Knopf Canada is pleased to welcome internationally acclaimed writer Joan Barfoot to the fiction list with a novel her devoted fans will immediately recognize as vintage Barfoot: witty and ironic, dark and clever — and always, always entertainin Knopf Canada is pleased to welcome internationally acclaimed writer Joan Barfoot to the fiction list with a novel her devoted fans will immediately recognize as vintage Barfoot: witty and ironic, dark and clever — and always, always entertaining.
Nora, an artist, wakes up one morning to discover that her husband, lying beside her, has died in the night. Naturally, she screams. Beth, Nora’s ethereal artist’s model, and Sophie, the housekeeper, who also live in the big house on the hill, come rushing.
Such startling, terrible things do happen, and Philip’s silent demise is bound to have dramatic effects. The abruptly widowed Nora, whose recent works of biblical art have caused a fundamentalist furor in the town where they live, is unexpectedly confronted by solo life in a place she despises. Beth faces losing a haven from her own shocking history, while Sophie, a former overseas aid volunteer traumatized by the experience, has her own secret griefs to contend with.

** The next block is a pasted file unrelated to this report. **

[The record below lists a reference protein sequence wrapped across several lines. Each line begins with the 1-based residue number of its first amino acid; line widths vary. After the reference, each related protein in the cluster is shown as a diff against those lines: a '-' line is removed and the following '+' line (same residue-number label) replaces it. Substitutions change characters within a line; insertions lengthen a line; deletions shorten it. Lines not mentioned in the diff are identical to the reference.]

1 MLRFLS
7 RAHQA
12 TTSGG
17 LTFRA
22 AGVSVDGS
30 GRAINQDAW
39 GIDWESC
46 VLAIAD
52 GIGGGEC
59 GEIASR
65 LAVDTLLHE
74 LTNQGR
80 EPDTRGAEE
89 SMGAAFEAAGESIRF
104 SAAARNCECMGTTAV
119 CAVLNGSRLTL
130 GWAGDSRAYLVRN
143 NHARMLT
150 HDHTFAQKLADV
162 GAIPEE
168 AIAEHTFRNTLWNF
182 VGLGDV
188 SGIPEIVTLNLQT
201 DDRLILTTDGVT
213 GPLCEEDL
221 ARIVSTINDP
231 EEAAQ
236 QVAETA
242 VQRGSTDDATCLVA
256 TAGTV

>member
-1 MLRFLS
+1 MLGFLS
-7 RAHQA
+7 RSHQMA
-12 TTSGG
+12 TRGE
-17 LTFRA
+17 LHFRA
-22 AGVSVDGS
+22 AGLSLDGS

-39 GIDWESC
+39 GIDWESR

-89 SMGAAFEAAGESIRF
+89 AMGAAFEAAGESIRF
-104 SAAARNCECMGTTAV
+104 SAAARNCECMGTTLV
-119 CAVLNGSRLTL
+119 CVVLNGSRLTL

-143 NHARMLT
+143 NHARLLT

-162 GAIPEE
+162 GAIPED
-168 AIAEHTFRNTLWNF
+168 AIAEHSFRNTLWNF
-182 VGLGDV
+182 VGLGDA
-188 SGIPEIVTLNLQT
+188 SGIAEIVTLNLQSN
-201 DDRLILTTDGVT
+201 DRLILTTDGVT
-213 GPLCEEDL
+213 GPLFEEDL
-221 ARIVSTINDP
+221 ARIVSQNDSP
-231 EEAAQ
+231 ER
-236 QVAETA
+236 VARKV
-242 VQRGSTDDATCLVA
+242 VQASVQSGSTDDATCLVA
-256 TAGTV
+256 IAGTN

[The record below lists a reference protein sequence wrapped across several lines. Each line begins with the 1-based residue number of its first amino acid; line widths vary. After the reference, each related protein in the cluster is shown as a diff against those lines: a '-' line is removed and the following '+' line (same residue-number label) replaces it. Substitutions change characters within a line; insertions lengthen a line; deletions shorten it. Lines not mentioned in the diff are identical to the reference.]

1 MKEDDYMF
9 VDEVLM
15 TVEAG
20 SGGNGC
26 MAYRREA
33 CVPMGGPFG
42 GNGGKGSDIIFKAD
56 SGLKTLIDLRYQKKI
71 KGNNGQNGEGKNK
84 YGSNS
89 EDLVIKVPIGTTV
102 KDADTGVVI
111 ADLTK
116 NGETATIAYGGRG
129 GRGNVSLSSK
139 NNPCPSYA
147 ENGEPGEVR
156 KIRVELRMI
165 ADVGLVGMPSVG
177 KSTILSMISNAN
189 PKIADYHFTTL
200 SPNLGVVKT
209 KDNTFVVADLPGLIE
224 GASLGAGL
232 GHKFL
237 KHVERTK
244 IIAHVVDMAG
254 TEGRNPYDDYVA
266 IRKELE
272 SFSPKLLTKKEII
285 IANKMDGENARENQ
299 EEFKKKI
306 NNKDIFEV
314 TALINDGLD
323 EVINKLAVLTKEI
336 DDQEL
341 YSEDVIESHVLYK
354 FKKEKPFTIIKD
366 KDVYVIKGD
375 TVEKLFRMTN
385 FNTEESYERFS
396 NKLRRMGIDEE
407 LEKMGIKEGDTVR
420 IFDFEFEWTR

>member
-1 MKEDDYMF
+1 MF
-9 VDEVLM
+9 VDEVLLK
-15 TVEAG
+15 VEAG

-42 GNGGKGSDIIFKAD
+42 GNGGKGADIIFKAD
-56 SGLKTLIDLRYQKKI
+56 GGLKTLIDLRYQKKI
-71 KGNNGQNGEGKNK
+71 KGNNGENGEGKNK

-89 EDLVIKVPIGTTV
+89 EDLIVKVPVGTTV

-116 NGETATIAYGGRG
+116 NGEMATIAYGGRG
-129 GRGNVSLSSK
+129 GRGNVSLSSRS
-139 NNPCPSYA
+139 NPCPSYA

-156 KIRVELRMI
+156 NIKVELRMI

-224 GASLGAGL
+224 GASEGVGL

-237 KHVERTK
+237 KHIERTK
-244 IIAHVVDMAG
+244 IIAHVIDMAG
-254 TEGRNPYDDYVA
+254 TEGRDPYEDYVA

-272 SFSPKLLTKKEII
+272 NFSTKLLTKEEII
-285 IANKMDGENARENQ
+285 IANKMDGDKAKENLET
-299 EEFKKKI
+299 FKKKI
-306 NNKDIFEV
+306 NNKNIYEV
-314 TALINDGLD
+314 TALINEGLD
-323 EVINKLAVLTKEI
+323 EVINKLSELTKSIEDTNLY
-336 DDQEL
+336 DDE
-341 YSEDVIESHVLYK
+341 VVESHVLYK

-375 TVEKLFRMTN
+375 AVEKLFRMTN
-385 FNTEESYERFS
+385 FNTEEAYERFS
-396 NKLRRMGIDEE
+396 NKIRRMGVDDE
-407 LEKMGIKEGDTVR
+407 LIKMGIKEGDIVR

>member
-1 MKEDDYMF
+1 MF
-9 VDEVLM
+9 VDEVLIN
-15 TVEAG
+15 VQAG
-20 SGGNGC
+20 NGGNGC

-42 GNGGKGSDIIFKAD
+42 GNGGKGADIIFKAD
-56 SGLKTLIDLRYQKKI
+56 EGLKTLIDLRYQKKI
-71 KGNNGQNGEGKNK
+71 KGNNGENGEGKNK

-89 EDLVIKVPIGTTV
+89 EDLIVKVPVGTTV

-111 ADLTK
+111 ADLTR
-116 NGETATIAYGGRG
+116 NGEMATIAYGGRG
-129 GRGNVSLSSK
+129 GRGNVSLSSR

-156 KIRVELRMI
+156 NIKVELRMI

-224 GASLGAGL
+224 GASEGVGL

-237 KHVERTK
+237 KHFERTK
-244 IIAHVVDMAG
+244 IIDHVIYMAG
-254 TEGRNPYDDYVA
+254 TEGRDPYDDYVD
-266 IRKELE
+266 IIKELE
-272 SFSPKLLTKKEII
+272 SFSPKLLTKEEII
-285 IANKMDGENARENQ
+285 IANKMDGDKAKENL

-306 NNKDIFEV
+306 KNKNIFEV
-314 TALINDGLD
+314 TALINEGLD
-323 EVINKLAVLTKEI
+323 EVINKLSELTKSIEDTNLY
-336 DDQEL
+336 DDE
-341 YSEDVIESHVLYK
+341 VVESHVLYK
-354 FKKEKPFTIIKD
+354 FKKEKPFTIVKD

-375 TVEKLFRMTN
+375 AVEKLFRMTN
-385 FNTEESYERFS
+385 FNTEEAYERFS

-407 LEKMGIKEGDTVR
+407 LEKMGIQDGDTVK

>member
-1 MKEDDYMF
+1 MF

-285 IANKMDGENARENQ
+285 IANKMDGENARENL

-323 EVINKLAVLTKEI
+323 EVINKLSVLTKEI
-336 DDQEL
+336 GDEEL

Luck follows the days immediately after Philip’s death as the women career through circumstances none of them could have expected, under the big hovering question: Now what?
There is good luck, and there is bad luck, and then there’s the ambiguous sort of luck that’s a lot of this and some of the other. For instance:
When Philip Lawrence, already recipient of a reasonably gratifying life, has the misfortune to die, he is just forty-six, which in some other part of the world or some other century would be a grand old age, but is terribly young in this place and time. On the other hand it is his good luck to die quietly in his bed, apparently in his sleep, a remarkably mild and merciful, even enviable, ending. So when Philip Lawrence drifts in the embrace of good luck and bad out of life in the course of an August night, while the air conditioning wafts its comfort indoors, while outside, grass shrivels, flowers wilt, trees droop, animals pant for moisture and air, when the moon is bright but the curtains are drawn and the big old house is mainly silent except for the sounds big old houses make to themselves in the night, there is no particular need to feel sorry for him. Surely if he has suffered at all, it can have been only briefly.
A different matter entirely for the living. —from Luck